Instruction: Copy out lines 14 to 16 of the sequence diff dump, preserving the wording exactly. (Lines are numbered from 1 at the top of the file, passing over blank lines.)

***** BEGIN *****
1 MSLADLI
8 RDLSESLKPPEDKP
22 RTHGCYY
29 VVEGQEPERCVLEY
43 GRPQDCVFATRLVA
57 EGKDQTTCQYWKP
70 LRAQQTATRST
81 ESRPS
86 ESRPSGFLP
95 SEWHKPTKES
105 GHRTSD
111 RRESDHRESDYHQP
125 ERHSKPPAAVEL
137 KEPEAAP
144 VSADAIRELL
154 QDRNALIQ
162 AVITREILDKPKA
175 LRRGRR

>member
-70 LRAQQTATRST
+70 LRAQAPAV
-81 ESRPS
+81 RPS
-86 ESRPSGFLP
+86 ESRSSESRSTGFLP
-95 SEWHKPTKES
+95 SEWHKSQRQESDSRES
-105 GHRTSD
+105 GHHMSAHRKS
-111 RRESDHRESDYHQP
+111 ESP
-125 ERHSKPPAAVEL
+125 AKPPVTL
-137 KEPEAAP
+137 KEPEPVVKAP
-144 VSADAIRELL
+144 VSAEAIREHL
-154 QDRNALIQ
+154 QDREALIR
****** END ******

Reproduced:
137 KEPEAAP
144 VSADAIRELL
154 QDRNALIQ